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The engines are quiet, but the offseason noise has just begun in Formula One.
Launch dates, rule alterations and driver changes are just a few items occupying F1 teams at the moment, and there is much work to be done prior to Bahrain in March.
Among the younger teams, Lotus seems to have a distinct advantage considering it began preparations for 2011 very early on last year, announcing intentions to focus on the coming year's car as early as May.
With a new engine supplier -- Renault -- Lotus could show strong improvement next season, whichever name they end up running under.
One rookie, Kamui Kobayashi, was very deserving of a race seat for 2011, and he received one by returning to Sauber.
Another rookie, however, was not as fortunate as 2009 GP2 champion Nico Hulkenberg was left without a starting ride for next season when he was replaced by Pastor Maldonado at Williams.
It's a fantastic opportunity for reigning GP2 title-winner Maldonado, but he will inevitably be compared to the man he replaced, as both made their entry into F1 via Williams immediately following a GP2 championship.
Maldonado has a considerable amount to live up to, considering Hulkenberg managed to earn points in seven races this season, the second-highest total by an F1 rookie driving for Williams since 1996.
There are several variables over the years, of course.
Hulkenberg had the benefit of several more races and an expanded points system. But he also had a less competitive car than Jacques Villeneuve in 1996, when Williams finished first and second in the drivers standings.
Hulkenberg's season was by no means bulletproof, but his progress as the year unfolded was undeniable.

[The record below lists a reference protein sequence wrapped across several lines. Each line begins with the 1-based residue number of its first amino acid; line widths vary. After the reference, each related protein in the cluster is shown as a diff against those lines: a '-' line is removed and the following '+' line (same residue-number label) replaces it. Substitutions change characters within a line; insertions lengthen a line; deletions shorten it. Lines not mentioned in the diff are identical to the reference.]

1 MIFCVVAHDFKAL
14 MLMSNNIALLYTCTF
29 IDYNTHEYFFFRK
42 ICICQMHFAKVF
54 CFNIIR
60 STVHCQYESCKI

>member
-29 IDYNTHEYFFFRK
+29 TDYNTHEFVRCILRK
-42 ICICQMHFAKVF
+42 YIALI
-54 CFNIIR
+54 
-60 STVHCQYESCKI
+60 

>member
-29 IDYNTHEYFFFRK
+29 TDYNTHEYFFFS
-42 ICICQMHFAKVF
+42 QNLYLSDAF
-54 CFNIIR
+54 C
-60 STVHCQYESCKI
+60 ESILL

In his first 11 races, Hulkenberg earned just two points, but in the final eight race weekends the young German collected 20. Equally impressive is the fact that he had just one retirement in his final 10 events of the year.
He capped it all off with pole position in Brazil.
Elsewhere, Michael Schumacher no doubt raised a few eyebrows in early December when he told Germany's Auto Motor und Sport, "We will make a big leap forward and -- if all goes well -- win races."
A 91-time winner in the series would normally be taken at his word, but after a trying 2010 season, questions certainly abound.
If Schumacher wants to have any chance at winning races next season, he'll have to start beating teammate Nico Rosberg, who consistently outpaced the seven-time world champion last season; Rosberg scored better than Schumacher in numerous metrics.
Keep in mind, twice Schumacher finished better than Rosberg when his young teammate retired after accidents that were out of his control. One came at Japan. Another occurred at Korea when Mark Webber lost control and came back across the track, collecting Rosberg in the process.
Yet another better finish came in Hungary when Rosberg lost his wheel on pit road while running well ahead of his teammate. Pirelli's tire may suit Schumacher better, but in order to realistically target wins in 2011, he'll have to tackle his teammate first.
Making some back-page headlines recently was also the news that American Alexander Rossi had recorded the fourth-fastest time in the GP2 tests at Abu Dhabi.
Rossi finished fourth in GP3 this past season, and could be America's most likely candidate for a future F1 seat.
A driver from the United States is paramount in the upcoming years, as F1 is set to return stateside in 2012.
In years past, the sport has been woefully underrepresented by Americans.
Scott Speed was the most recent American to compete, but after an underwhelming tenure he was replaced by Sebastian Vettel at Toro Rosso.
Prior to that, no American had raced in Formula One since Michael Andretti in 1993.
It's incredible to think that no one from the United States has won a grand prix since Mario Andretti in 1978, and only four Americans have competed in F1 events since 1983 (the year after Andretti's final F1 season).